Using Elixir and Crawly for price monitoring

Monitoring real estate data with Elixir. (Picture was taken from https://pixabay.com/)

In one of my previous articles, we discussed why one might want to extract data from the Internet. Now it’s time to be more specific to showcase one of the possible use cases — “The real estate market.”

A bit about the real estate market

The real estate market is a highly competitive market, with many companies trying to approach the same client. As soon as the amount of properties advertised through the internet is constantly growing, the importance of publicly available data is also playing a big role. So those who will be able to get used to this data will win clients.

Setting the task

Imagine that you’re a real estate agent interested in a set of properties available through multiple websites. You have discovered some options for your client, but now it’s time to look a bit after them to see how prices are changed over time, as it could allow you to get useful insights, which would help your client make a choice.

Target websites

As soon as we’re located in Sweden, let’s assume you need information from two websites:

  1. Hemnet — is probably one of the leaders when it goes to find a property online.
  2. Boli — another leader on the market we would want to get insights from.

We have checked robots.txt entries for both websites to understand the desired way to extract data. It looks like there no special restrictions for regular web scrapers, and we can move forward to extract data.

To be specific, let’s define a shortlist of URLs from both websites for monitoring:

https://www.booli.se/annons/4060796

https://www.booli.se/annons/4060561

https://www.booli.se/annons/4060535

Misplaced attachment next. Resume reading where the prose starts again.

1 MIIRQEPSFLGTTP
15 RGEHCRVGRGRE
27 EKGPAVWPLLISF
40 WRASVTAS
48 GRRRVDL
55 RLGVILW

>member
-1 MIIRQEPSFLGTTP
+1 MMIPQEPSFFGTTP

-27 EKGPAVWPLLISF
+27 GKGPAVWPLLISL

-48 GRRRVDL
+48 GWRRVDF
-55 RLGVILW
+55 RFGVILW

https://www.hemnet.se/bostad/lagenhet-1,5rum-centrala-solna-solna-kommun-klippgatan-12c,-4-tr-17141535

https://www.hemnet.se/bostad/lagenhet-2rum-solna-centrum-solna-kommun-centrumslingan-45,-4tr-17116400

Please be advised that both websites are highly dynamic, so it might be the case that these properties will become unavailable by the time when you will read this article.

Extracting prices with Crawly

Let's use the Crawly scraping framework to extract this data. We usually need to fetch data from a predefined set of pages for price monitoring solutions in this example. That’s why we will use one Spider module for all links. Let's get started!

Bootstrapping the project

Now, as we have a task, bootstrap everything, complete the following steps from the Quickstart guide:

  1. Create a project
mix new price_monitoring -- sup

2. Add Crawly & Floki to the mix file:

defp deps() do
[
{:crawly, "~> 0.12.0"},
{:floki, "~> 0.26.0"}
]
end

Extracting the data from multiple sites

Finally, we need to complete 3 steps to complete the project!

  1. Create the config folder and config.exs file

Here you may see that compared to the previous article's setup dedicated to solving the authentication problem, we have excluded the `Crawly.Middlewares.DomainFilter` middleware. We’re going to parse the given set of URLs directly, so there is no need to filter them in any way.

2. Define high-level API

As you can see, our start function sends a list of URLs into a spider. Technically the start function may just read them from the database you have before, which will make this even more flexible!

Please be advised that the current version of crawly (which is 0.12.0 by the article creation time), has a known bug which prevents initialization with unboundly large collections of URLs. So at least for now it’s not possible to send 100_000 or more. Please be generous to us :). Crawly is an opensource lib, which has it’s own bugs as any other project. however we’re trying to work on it’s stability!

3. Define the spider file: spider.ex

Now we can finally start our crawler with:

PriceMonitoring.start()

which will allow us to get the data (which is by default stored under /tmp folder (see our config.exs definition for details))

Conclusions

This article has shown how to create a spider to monitor price information from multiple real estate websites. The final code for the project is available on GitHub.

Looking for more?

Does it all sound too complicated to you, and you want to know how to get started with Crawly? Please have a glance at our getting started guide!

You can find more articles describing how to use Crawly under my medium URL. Also, try our solution for spiders management!

Software developer at Erlang Solutions.

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